DUBAI // The number of abandoned animals would be significantly reduced if pet owners knew that relocation fees could be affordable, animal lovers and volunteers have said.

Exporting pets from the UAE depends on the rules and regulations of the country to which it is heading.

However, basic requirements include and export permit, a valid rabies vaccination between one year and 30 days, proof that the animal is microchipped, and a travel box that meets International Air Transport Association Guidelines.

Mary Pachol, who worked in logistics in the US military, said that she created an online document to help guide residents wishing to transport their pets abroad.

“It’s really not as difficult as people think it is,” she said. “The cost of transporting an animal really depends on the airline and destination, whether or not it is transported on board, cargo, or as excess baggage.

“Transporting a pet on board would be cheaper than cargo.”

Mrs Pachol said that there is a flat rate of Dh400 for an export document and Dh158 for a health certificate.;

Depending on the airline, she said, transporting a cat from the UAE to the UK would cost approximately Dh4,000 plus customs costs.

“This applies to people who have their pet passport and their pets microchipped and vaccinated, something which most pet owners keep up to date,” she said. “To the US, a cat can ship for under Dh2,000.”

Farah Faisal, 26, a Syrian, who recently relocated from Dubai to Beirut for work, said that taking her cat with her was a “no-brainer”.

“I have had my cat since he was two months old. He is used to me and I understand him. I don’t think he will be happy or secure without me,” she said. “I am very much attached to him, he is a part of my family, and I would not leave him behind.”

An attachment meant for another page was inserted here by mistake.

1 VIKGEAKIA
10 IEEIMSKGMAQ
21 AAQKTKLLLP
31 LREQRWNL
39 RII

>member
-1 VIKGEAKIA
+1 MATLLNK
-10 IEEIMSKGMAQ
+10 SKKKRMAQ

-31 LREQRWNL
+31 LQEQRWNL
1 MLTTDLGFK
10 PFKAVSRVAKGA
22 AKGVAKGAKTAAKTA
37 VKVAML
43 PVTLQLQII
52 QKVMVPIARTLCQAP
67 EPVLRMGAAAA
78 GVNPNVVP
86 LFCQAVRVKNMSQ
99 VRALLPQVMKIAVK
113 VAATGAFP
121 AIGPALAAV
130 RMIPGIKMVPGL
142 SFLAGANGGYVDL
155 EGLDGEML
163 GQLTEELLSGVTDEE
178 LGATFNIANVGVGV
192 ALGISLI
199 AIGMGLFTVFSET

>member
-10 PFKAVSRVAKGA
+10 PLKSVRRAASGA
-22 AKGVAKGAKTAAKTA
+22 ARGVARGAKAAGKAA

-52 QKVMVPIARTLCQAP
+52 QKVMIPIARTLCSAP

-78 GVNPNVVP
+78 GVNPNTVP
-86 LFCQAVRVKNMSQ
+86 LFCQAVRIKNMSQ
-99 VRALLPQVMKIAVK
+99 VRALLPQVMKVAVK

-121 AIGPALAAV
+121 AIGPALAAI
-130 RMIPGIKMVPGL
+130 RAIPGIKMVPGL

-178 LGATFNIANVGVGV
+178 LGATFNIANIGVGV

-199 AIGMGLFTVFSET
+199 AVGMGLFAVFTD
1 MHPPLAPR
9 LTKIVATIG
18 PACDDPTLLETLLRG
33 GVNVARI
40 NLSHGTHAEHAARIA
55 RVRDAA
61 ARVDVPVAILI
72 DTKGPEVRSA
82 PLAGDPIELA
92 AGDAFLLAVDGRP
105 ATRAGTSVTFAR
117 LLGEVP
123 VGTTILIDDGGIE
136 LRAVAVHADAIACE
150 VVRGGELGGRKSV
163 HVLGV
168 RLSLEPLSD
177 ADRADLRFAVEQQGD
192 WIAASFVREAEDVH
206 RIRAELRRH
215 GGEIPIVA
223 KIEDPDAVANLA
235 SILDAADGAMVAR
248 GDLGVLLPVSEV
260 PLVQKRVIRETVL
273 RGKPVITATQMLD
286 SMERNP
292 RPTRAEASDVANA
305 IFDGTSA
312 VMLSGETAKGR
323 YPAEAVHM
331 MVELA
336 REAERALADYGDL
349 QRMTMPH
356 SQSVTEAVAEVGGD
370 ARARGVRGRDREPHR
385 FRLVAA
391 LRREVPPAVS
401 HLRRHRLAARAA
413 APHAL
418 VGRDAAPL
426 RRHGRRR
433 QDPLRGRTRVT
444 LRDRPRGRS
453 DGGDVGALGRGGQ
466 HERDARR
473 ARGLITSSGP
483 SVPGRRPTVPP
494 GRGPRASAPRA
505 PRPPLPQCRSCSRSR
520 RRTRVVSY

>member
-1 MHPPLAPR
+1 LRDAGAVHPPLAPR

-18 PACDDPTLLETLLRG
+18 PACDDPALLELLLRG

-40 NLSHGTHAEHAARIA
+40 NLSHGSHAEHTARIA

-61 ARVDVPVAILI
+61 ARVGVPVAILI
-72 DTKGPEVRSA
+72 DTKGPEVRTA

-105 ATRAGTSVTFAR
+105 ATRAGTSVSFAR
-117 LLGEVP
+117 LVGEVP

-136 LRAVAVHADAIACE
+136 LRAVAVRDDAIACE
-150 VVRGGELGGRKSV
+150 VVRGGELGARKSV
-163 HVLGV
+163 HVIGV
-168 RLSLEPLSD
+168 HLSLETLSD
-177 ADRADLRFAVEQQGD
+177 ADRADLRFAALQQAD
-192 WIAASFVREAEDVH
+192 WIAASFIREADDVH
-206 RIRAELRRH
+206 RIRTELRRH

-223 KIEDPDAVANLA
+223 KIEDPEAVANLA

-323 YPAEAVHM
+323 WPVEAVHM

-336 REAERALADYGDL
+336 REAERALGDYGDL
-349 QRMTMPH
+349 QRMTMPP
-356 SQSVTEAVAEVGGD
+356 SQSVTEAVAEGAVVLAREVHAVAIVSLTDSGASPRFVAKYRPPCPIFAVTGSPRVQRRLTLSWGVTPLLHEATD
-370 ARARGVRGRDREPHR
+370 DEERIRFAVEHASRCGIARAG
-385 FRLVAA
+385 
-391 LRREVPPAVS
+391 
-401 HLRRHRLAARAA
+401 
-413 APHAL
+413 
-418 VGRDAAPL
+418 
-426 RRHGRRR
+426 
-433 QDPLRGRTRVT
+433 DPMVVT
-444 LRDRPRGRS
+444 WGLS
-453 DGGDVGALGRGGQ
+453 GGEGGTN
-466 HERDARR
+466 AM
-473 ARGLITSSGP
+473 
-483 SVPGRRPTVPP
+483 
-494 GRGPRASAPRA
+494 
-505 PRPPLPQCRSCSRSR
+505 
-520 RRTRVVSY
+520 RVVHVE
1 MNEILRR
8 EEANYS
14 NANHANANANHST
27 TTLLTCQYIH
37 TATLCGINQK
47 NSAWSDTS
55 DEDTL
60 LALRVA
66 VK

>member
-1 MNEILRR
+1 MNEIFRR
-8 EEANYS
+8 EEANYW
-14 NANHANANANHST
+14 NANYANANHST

Ms Faisal, who lived in Dubai for 13 years, said it cost her approximately Dh1,460 to relocate her pet.

“First, I had to [fill out] online Dubai Municipality’s paperwork and make sure that all his vaccinations were done and [up to date],” she said. “After informing the airline of his weight and carrier’s size, I booked the flight.

“I also had to go for a vet check at the municipality to get the certificate that he is allowed to fly out of the UAE. Lastly, I paid for his exit fees at the airport.”

Ms Faisal said that it was a relatively smooth process, but there was some confusion with airport staff at some point that would be cleared up by the municipality.

“I [was flying] with Middle East Airlines, which allowed me to take him on board with me, and he was very patient and quite though out the flight,” she said. “I didn’t use an relocation company and I did the paper world by myself.”

Debbie Lawson, an animal welfare volunteer, said it was important for those who buy or adopt pets to understand that it is a long-term commitment.

“I know sometimes there may be special circumstances but there are very little excuses for leaving a pet behind,” she said. “If money is not an issue, there are lots of relocation services that will do all the work for you.”

Ms Lawson said that any person wishing to relocate with their pets should consult with their vet and the Ministry of Climate Change and Environment.

“Every country has a list of requirements and the vet is a place to start,” she said. “Most veterinary clinics will be able to guide you through the process.”